The central problem discussed this morning was customs and customs clearance. Three years ago I recommended that universities or institutes of technology establish courses in customs clearance and logistics management. I am not aware of any now in place. I do not know where we will get the corporate expertise to manage borders both within the island of Ireland and those encountered when moving through the UK landbridge or the seabridge to Zeebrugge or Doesburg. I have serious concerns. Even in respect of simple things like the description of goods for customs purposes on a T2 form, we are now a little bit loose on the descriptions used. One can just put in a part number and move on. Under customs rules, one will have to give detailed descriptions. Even the invoicing documentation used in the country at the moment is not suitable for inter-customs movement where goods are moving across the UK.
We are still not sure what will happen to a truck leaving Dublin Port to arrive in Liverpool or Holyhead before moving on to Dover to cross the Channel. We are not sure how that will be dealt with from a customs point of view. One particular transport company up in the Cushendall area that transports the raw materials for Coca-Cola and pharmaceuticals has informed me that, if the door of the trailer is opened, the entire contents of the trailer have to come back; they cannot continue through. Can we honestly expect UK customs and border security to turn a blind eye to every truck and to say "Drive on lads, you are from Ireland"? There are some in this organisation who believe there will be a laneway from Holyhead to Dover dedicated to the Irish market. These people should wake up. I do not believe the Mr. Flynn believes his drivers will be given priority over UK drivers as they try to make their way across the country.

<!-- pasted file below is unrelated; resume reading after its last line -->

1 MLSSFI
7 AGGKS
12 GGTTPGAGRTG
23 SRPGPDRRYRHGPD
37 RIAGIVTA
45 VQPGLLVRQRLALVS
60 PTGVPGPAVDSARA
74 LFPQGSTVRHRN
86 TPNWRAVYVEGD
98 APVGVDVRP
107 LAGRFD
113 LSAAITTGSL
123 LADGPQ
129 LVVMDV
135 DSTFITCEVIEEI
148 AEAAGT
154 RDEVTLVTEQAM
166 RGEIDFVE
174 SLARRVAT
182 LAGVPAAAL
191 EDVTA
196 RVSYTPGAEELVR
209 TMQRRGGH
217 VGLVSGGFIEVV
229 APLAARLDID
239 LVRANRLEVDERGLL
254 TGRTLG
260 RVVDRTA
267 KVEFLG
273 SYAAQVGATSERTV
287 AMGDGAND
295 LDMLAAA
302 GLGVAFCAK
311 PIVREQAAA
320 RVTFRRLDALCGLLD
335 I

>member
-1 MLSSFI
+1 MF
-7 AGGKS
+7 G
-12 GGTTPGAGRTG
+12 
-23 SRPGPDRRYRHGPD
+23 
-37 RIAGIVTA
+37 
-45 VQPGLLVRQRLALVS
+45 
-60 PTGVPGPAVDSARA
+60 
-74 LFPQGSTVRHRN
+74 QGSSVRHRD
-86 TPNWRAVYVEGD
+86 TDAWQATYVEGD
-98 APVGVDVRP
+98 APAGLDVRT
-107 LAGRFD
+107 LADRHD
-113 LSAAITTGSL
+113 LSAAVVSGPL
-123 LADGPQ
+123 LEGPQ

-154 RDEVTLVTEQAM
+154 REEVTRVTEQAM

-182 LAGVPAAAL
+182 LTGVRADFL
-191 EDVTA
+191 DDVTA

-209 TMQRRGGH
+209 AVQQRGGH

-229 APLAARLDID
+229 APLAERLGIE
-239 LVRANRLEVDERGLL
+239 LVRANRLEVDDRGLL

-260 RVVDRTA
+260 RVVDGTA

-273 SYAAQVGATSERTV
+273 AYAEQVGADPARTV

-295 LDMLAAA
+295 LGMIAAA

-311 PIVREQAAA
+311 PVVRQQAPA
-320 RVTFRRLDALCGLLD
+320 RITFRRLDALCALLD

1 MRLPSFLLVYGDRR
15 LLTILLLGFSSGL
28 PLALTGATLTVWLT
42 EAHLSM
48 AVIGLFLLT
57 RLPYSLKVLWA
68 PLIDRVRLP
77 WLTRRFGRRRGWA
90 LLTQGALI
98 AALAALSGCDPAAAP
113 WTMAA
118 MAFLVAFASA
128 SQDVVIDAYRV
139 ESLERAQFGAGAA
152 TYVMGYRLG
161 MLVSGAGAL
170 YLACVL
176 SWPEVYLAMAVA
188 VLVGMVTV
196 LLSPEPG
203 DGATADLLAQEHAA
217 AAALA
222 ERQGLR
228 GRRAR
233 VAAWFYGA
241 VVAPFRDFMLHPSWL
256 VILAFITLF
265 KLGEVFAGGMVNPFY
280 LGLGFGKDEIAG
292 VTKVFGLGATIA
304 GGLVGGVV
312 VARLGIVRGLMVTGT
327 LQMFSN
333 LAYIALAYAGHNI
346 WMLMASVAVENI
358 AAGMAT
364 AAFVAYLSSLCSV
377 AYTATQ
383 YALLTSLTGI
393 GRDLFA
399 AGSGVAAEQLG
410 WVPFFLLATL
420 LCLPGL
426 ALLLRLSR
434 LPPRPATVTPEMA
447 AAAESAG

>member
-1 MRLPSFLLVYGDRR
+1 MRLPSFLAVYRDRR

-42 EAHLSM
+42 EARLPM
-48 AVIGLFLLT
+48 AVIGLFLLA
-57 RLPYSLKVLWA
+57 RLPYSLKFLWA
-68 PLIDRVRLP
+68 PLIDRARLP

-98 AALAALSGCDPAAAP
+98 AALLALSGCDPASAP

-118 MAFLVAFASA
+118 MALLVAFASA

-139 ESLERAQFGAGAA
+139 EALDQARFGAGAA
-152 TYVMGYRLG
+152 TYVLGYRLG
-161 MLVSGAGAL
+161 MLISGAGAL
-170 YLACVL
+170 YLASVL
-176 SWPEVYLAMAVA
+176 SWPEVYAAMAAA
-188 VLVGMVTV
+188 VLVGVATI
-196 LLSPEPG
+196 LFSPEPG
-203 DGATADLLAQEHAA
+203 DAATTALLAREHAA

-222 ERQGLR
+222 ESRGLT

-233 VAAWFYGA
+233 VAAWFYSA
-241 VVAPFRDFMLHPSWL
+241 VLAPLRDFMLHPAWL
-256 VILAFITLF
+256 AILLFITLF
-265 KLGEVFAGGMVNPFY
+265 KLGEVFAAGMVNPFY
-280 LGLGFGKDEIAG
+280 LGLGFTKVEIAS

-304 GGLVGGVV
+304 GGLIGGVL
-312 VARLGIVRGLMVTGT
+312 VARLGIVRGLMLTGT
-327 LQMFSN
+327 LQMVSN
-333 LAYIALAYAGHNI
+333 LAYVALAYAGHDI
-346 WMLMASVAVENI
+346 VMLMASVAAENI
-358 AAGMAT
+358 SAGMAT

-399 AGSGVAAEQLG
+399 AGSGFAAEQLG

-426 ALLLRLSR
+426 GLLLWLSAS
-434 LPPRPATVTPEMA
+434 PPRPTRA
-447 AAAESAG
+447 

I am asking for the witnesses' professional opinions. We had them before the committee some time ago. The clock is now ticking very rapidly and I am of the view that we are in no way prepared. Mr. Flynn spoke about trial runs a little while ago. I am not aware of any trial run having taken place anywhere in the country. More importantly, I am not aware of any trial or training programme having taken place for customs personnel. I am just not aware of any. Going back to Ms Graham of the National Transport Authority, there is the issue of buses crossing over the Border and back. I remember the days when we would go to Jonesborough to buy our Christmas shopping and so on. People were marched off the buses and everything they had was checked. I remember one dear lady wearing two overcoats to avoid whatever taxes or duties were due and dying with the sweat as she got off the coach. I can see no problem with the transport of people, but I see a problem with what people carry. I do not see the UK authorities doing anything with the Border. I see a Turkish-Greek solution. From Finland to Greece, there are 11 countries in the European Union with external borders. None of those countries has a derogation with respect to cross-border activity. It could be argued that their borders are all with the countries of eastern Europe and that there would not be the same level of trade, but I am aware of no derogation for the Irish with respect to Northern Ireland.
I was there two weeks ago for a weekend, and I met many people on the ground, including ordinary people who cross the Border for GAA matches and members of the DUP, the Orange Order and the manufacturing community. I did not meet members of the agricultural community because I had met them before. These people are petrified and nobody is giving them an answer. The speaker at the German event this morning contacted the Irish Government about border movements and movement across the UK, and was given information on transport moving from the Republic of Ireland into the UK, across the UK and into Europe. He then asked about Northern Ireland and was told that we do not talk about that. Is that good enough at this stage of the game?